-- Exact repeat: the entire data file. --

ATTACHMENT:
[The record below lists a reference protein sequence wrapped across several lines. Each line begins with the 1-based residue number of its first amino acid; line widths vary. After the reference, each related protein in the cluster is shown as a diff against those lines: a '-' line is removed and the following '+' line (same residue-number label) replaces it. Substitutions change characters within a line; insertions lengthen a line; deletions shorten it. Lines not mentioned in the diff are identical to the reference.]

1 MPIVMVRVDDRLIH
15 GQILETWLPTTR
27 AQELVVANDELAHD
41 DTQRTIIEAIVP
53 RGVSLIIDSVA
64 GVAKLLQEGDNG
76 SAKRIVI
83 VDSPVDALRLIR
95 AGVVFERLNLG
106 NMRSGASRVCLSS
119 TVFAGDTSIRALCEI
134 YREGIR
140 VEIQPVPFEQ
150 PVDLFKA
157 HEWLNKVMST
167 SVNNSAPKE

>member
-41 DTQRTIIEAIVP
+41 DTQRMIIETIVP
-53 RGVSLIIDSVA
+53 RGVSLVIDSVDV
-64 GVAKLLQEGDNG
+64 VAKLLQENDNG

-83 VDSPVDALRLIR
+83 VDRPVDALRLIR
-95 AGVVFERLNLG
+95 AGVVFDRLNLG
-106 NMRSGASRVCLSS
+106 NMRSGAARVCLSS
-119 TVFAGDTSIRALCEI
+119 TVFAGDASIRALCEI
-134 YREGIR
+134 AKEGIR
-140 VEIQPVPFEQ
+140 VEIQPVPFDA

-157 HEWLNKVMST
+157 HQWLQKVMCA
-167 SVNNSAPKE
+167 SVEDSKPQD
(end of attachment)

[The record below lists a reference protein sequence wrapped across several lines. Each line begins with the 1-based residue number of its first amino acid; line widths vary. After the reference, each related protein in the cluster is shown as a diff against those lines: a '-' line is removed and the following '+' line (same residue-number label) replaces it. Substitutions change characters within a line; insertions lengthen a line; deletions shorten it. Lines not mentioned in the diff are identical to the reference.]

1 MPIVMVRVDDRLIH
15 GQILETWLPTTR
27 AQELVVANDELAHD
41 DTQRTIIEAIVP
53 RGVSLIIDSVA
64 GVAKLLQEGDNG
76 SAKRIVI
83 VDSPVDALRLIR
95 AGVVFERLNLG
106 NMRSGASRVCLSS
119 TVFAGDTSIRALCEI
134 YREGIR
140 VEIQPVPFEQ
150 PVDLFKA
157 HEWLNKVMST
167 SVNNSAPKE

>member
-41 DTQRTIIEAIVP
+41 DTQRMIIETIVP
-53 RGVSLIIDSVA
+53 RGVSLVIDSVDV
-64 GVAKLLQEGDNG
+64 VAKLLQENDNG

-83 VDSPVDALRLIR
+83 VDRPVDALRLIR
-95 AGVVFERLNLG
+95 AGVVFDRLNLG
-106 NMRSGASRVCLSS
+106 NMRSGAARVCLSS
-119 TVFAGDTSIRALCEI
+119 TVFAGDASIRALCEI
-134 YREGIR
+134 AKEGIR
-140 VEIQPVPFEQ
+140 VEIQPVPFDA

-157 HEWLNKVMST
+157 HQWLQKVMCA
-167 SVNNSAPKE
+167 SVEDSKPQD